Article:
Coronado National Memorial

Tucked up against the Mexican border, Coronado National Memorial in Arizona commemorates the first major European expedition into what is now the American southwest. Francisco Vasquez de Coronado left Mexico in February 1540, bound to find gold and riches. He returned to Mexico City without finding these legendary fortunes, but left behind the Spanish influence that helped create the southwest that we know today. 

Coronado International Memorial was dedicated in 1941, with the hopes that Mexico would establish a similar park on its side of the border. When that failed to happen, President Truman renamed Coronado as a National Memorial in 1952, commemorating and preserving Spanish exploration and colonization.

Enlarged in 1978, the park now also includes Coronado Cave. Just 1/4 mile from the visitor center, you are welcome to explore this 600 foot long, 70 foot wide underground cave. Be sure to take a flashlight and be prepared to do a bit of scrambling inside. Visualize how people may have taken shelter here as long as 8000 years ago.

Today the park encompasses over 4750 acres and is located just 20 miles south of Sierra Vista. If you have a high clearance vehicle, you can make it a circle and come into the park via Hereford and leave via Forest Road #61 towards Parker Lake and Elgin, Arizona. It is a beautiful drive through the Coronado National Forest.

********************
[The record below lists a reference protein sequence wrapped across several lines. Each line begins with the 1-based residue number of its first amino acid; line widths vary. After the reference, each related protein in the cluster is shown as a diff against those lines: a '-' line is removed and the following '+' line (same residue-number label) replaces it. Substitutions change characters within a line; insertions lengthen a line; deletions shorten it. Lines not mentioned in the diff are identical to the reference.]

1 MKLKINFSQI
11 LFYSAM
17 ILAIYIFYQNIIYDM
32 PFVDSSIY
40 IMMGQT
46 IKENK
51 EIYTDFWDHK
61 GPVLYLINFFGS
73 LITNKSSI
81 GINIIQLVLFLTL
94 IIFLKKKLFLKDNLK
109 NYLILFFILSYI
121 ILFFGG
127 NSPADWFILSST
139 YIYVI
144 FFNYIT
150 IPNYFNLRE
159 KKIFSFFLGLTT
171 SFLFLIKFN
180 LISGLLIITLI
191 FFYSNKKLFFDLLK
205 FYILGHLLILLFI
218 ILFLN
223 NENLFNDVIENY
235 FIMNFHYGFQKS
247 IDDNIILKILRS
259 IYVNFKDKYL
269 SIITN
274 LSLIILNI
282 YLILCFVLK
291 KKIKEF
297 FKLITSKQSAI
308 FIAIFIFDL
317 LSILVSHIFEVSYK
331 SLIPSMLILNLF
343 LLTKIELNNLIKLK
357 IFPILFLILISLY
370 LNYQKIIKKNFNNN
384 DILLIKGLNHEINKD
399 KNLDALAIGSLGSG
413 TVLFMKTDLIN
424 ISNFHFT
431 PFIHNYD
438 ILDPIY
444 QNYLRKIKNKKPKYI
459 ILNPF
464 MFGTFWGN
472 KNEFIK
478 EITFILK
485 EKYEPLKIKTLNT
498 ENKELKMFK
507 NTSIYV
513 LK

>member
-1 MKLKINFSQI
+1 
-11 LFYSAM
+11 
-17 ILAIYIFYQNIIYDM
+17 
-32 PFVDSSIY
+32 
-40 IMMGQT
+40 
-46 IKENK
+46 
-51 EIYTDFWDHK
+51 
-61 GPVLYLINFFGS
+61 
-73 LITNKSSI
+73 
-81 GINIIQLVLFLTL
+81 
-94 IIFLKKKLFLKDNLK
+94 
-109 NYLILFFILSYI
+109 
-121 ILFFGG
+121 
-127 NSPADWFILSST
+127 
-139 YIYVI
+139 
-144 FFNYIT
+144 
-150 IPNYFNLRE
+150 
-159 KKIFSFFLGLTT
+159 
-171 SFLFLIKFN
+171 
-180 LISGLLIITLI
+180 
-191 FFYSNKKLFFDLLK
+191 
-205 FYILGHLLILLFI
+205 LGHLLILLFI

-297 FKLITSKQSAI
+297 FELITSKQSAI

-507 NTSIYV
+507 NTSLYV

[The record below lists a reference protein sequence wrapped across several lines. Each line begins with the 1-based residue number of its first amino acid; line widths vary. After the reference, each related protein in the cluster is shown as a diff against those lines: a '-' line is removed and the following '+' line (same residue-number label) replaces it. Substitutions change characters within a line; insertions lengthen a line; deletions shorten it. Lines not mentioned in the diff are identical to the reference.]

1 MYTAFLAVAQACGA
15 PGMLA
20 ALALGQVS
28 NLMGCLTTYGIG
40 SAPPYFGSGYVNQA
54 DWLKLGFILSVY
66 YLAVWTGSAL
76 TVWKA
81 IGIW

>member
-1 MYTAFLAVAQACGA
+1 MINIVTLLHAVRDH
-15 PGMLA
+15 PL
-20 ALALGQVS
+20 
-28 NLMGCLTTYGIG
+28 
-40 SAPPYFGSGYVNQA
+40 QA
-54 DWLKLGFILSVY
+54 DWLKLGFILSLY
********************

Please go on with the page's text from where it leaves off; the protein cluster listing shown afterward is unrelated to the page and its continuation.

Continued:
Hiking in Coronado National Memorial

In addition to the Coronado Cave Trail, a great walk is the Coronado Peak Trail – up to a ramada that has amazing views of the Sonoran Desert and San Pedro River basin. Although Coronado’s actual path is not known, it is interesting to imagine how his company of over 350 Spaniards made their way across this huge emptiness – even today some of the remotest and unforgiving territory in northern Mexico and southeastern Arizona.

There are 8 miles of formal hiking trails in Coronado National Memorial, including Yaqui Ridge Trail. This takes you to the Mexico border and is part of the Arizona National Scenic Trail (AZT). That’s one of the 11 National Scenic Trails in the National Park System and extends almost 800 miles across Arizona from the Mexican border to Utah.

We have been volunteering to help out with trail maintenance and had the opportunity to  join a crew on this, the very first segment of the AZT.

If you love to hike, consider giving back to the trails you love and volunteer. Organizations like the AZ Trail association, Pacific Crest Trail and others are always looking for volunteers and trail stewards. It’s hard work, but fun, and a great way to meet like minded people!

Are you trying to visit all the National Parks?

If your goal is to visit them, one or all, we’d love to help you strategize. Give us a call at (480) 609-3978 or drop us a note here. We always enjoy talking with people who share our passion for visiting National Parks, and National Park Units.